Syrian deal thwarted by Obama’s call for Assad to resign

Analysis: Crisis might have been resolved in 2011 if US president had not intervened

The Syrian crisis might have been resolved in 2011 if US president Barack Obama had not declared on August 18th that year that his Syrian counterpart Bashar al-Assad had to "step aside".

This view is supported by former US defence secretary Chuck Hagel who said earlier this month: "We have allowed ourselves to get caught and paralysed on our Syrian policy by the statement that 'Assad must go'."

It appears Obama intended to continue with a policy of removing Assad, initiated by the George W Bush administration.

This was exposed by the release by Wikileaks of a cable dated December 13th, 2006, from the US embassy in Damascus to the US treasury department, secretary of state and National Security Council.


The policy consisted of accusing Assad of involvement in the 2005 assassination of former Lebanese premier Rafiq Hariri, exposing Assad's vulnerability over Syria's alliance with Iran, charging Assad family members with corruption, and exploiting weaknesses in the economy.

When Obama made his seminal statement, a Syrian opposition source has told The Irish Times, the regime was ready to initiate limited reforms in order “to survive”.

Assad did not have a free hand. He had to balance pro- and anti-reform forces in his regime, thereby providing space for reformists to secure the adoption of their agenda.

At that time, the opposition was weak, consisting mainly of two entities formed by Turkey, the Muslim Brotherhood-dominated expatriate Syrian National Council and the Free Syrian Army, made up of defected army officers.

A deal with the Syrian government would have left them high and dry but the death toll might have been confined to the 6,000-7,000 at which it stood at that time.

The current death toll is estimated at more than 250,000.


Obama’s call for Assad to resign quashed the potential of an accommodation with the government, drew in other regional and international players and transformed the Syrian uprising into a proxy war involving the US, Europe, Turkey,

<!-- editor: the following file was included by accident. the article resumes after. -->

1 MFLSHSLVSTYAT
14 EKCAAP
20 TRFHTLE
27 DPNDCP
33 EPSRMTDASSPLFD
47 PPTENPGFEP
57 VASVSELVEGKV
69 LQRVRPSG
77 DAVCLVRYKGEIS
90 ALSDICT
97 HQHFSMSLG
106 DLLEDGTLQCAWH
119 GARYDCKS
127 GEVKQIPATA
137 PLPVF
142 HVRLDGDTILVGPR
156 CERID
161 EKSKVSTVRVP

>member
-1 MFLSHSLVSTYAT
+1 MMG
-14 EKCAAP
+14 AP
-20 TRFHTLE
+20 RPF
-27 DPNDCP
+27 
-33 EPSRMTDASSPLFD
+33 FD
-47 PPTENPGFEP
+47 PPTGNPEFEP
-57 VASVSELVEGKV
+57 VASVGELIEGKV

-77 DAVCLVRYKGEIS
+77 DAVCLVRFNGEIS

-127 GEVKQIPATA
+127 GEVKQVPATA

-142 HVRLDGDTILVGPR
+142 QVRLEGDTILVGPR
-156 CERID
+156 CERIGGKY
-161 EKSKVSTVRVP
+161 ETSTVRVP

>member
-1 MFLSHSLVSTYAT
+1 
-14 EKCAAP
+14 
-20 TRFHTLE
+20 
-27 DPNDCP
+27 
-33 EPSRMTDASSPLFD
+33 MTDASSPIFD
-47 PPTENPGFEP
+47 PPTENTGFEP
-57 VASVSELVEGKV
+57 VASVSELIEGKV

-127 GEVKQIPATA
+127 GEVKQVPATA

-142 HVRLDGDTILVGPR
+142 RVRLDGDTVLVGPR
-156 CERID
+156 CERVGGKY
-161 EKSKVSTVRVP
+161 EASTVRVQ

Saudi Arabia

, and


on the anti-Assad side and


and Iran, on the government’s side.

Radical fundamentalists enjoying the support of Saudi Arabia, Qatar and Turkey intruded.

The first group, the al-Qaeda-linked Jabhat al-Nusra crossed into Syria from Iraq and carried out its initial operations in December 2011 and February 2012.

Its parent body, al-Qaeda in Iraq, morphed into Islamic State and entered the Syrian conflict in 2013.

Although Islamic State – also known as Isis – established its headquarters in the Syrian city of Raqqa, the terrorist group was not taken seriously until its fighters captured Mosul, Iraq’s second city, in June 2014, and began beheading western captives, demolishing Iraq’s ancient heritage, enslaving Yazidi women and killing Christians.

Western powers came to realise that Islamic State was not merely a threat to Syria, but also Iraq, Europe and other regions of the world.

In August 2015, the US formed a coalition to carry out air attacks on the group with the aim of halting its advance, particularly in Iraq, and rolling back its forces. This has had limited success.

The game changed when Russia joined the air war in October 2015, targeting not only Islamic State but also Saudi, Turkish and western-backed insurgents, including some regarded as “moderates” by the US and Europe although they have fundamentalist agendas.

Under Russian air cover, Syrian troops have retaken strategic territory in Latakia province on the coast, around the central city of Homs, in southern Damascus and near the Jordanian border.

Since 2011-2012, at least four million Syrians have fled their country and another seven million have been displaced within their country, creating a massive humanitarian disaster.

Last year 600,000 Syrians arrived in Europe and Islamic State has carried out terrorist attacks in Paris, Brussels, Istanbul, Egypt, Tunisia, Saudi Arabia and Kuwait – expanding the area of conflict.

These attacks, Russia’s bombing campaign and the flow of refugees have forced the US and some western powers to gravitate toward Russia’s views on how to end the war and build a new Syria.

This shift has strengthened the Syrian government’s hand ahead of talks beginning today in Geneva causing consternation among its opponents.

The aim of the negotiations is to reach a countrywide ceasefire (excluding Islamic State and Jabhat al-Nusra) and an agreement on a national unity government that would draft a new constitution and hold elections.

Assad’s fate is to be determined by negotiations rather than by diktat of outside powers and their allies among the opposition.